SCI and ECON nanotech

John K Clark (
Mon, 23 Sep 1996 21:33:25 -0700 (PDT)


On Mon, 23 Sep 1996 Lyle Burkhead <> Wrote:

>suppose there are mite-sized humans (or mite-sized robots
>with human intelligence). [...] They have the same
>capability, on their level, that IBM, Exxon, etc. have on our
>level. They have equivalent tools, the same ability to
>acquire or invent new tools, similar computers, the same
>access to outside consultants and subcontractors, the same
>corporate organization, everything. They are clones of IBM,
>Exxon, Bechtel, and Genentech.

That's not a good analogy to Nanotechnology, but you can turn it into one if
you make 2 slight adjustments. (NOTE: I use the term "slight adjustments" in
the same spirit you did in a previous post.)

1) Instead of having one Bechtel and one IBM etc, there are trillions of them.
2) Each Bechtel or IBM is able to make an exact copy of itself, of the same
size and the same quality, in a few days, perhaps a few hours.

It's a straw man to keep talking about things being free, but In such a world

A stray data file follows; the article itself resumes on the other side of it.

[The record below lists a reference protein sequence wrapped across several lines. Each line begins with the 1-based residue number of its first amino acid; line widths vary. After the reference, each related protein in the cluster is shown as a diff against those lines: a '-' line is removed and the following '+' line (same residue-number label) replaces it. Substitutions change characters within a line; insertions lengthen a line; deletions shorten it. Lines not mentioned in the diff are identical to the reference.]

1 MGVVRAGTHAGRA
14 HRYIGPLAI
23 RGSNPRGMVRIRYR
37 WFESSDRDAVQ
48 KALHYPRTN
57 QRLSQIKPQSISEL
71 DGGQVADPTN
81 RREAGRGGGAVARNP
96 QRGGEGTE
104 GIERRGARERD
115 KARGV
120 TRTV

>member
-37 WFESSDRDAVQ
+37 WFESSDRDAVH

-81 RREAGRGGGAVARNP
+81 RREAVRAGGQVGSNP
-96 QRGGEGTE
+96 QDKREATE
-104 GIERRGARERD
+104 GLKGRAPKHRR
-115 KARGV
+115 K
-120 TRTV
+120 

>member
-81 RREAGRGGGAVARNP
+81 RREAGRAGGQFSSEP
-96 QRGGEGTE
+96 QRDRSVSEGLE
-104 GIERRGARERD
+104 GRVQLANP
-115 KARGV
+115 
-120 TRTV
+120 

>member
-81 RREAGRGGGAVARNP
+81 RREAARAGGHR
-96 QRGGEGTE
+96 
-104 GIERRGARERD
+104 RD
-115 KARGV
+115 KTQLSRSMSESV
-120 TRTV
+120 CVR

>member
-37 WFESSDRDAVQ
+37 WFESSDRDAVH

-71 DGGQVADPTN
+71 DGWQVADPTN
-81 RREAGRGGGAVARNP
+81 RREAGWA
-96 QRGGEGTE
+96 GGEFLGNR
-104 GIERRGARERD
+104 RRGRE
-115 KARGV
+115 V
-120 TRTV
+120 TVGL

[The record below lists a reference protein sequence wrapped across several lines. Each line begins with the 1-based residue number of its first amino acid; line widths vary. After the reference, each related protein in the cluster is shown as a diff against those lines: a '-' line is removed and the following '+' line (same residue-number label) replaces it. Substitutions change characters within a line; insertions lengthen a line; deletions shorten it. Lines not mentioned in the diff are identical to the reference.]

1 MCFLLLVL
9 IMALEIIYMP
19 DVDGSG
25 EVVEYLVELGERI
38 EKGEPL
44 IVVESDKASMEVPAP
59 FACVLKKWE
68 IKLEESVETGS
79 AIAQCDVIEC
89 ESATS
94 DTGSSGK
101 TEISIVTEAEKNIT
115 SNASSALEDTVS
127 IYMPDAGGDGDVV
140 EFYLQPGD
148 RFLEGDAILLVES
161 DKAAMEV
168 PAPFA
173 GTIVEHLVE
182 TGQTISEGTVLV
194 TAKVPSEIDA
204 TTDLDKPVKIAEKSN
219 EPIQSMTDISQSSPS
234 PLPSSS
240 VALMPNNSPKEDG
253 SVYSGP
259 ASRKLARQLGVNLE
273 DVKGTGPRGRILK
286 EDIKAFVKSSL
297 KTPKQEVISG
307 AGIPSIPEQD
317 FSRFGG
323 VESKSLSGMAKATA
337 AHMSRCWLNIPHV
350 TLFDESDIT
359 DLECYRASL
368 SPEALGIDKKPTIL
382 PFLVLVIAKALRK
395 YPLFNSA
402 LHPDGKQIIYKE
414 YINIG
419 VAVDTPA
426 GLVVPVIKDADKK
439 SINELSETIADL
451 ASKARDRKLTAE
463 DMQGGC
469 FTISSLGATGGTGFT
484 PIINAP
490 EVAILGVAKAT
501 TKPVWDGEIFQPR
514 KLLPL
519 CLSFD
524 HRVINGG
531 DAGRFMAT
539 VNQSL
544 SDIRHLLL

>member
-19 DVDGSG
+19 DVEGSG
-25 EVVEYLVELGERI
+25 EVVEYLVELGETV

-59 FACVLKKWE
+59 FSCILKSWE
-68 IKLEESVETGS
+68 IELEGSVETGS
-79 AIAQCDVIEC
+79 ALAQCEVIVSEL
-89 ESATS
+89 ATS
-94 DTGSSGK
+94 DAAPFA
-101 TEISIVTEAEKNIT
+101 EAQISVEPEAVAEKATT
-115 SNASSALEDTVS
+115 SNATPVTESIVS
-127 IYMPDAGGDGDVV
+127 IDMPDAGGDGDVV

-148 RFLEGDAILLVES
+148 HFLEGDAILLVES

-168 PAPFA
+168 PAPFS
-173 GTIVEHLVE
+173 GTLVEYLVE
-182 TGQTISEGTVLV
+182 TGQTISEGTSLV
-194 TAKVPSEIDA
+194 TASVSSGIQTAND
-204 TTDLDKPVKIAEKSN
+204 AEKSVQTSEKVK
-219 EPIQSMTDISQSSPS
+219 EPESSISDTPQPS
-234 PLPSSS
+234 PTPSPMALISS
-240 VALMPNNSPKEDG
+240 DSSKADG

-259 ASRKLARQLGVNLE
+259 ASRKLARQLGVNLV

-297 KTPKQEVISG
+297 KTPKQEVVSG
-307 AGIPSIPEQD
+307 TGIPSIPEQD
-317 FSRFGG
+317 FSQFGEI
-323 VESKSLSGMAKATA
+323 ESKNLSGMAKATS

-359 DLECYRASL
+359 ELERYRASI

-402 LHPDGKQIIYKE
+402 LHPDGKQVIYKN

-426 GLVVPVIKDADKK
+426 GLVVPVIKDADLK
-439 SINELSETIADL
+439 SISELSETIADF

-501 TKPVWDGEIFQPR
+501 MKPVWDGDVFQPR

the supply of engineering services would be astronomically larger than it is
now, and the last time I looked at an Economics text book the supply of
something is an important factor determining the cost of that thing.

>Drexler's "dizzying prospect" doesn't depend on moving atoms
>one by one -- that's a red herring. What makes the prospect
>dizzying is the idea that entities with at-least-human
>intelligence will do our bidding.

To design interesting structures intelligence is very handy to have, it
certainly makes things happen MUCH faster, but it isn't absolutely necessary,
just look at evolution. As for manufacturing, that doesn't need intelligence
at all. Ribosomes would score a zero on a IQ test, yet they can make EXTREMELY
complex proteins if they receive the correct digital information that tells
them how from messenger RNA. Actually they can do even better than that,
as long as they receive the correct digital information that tells the how to
do it they can make even more complex objects, objects like you and me.

This doesn't mean there won't be super human artificial intelligence, there
most certainly will be, I just want to point out that a lot can happen even
without it.

>Why would a mite-sized Exxon take orders from me, when the
>actual Exxon wouldn't?

In other words, would you or me have any control over all this? I don't know.
I never said we would be rich, or that we would even be around, I only said
that the price of things will drop to almost, but not quite, zero. I am not
at all convinced that we will survive the turmoil of the singularity,
but we might, at least it's a chance, and without it we are all doomed to old
age and oblivion. That is reason for hope, and at the very least, things
won't be dull.

John K Clark

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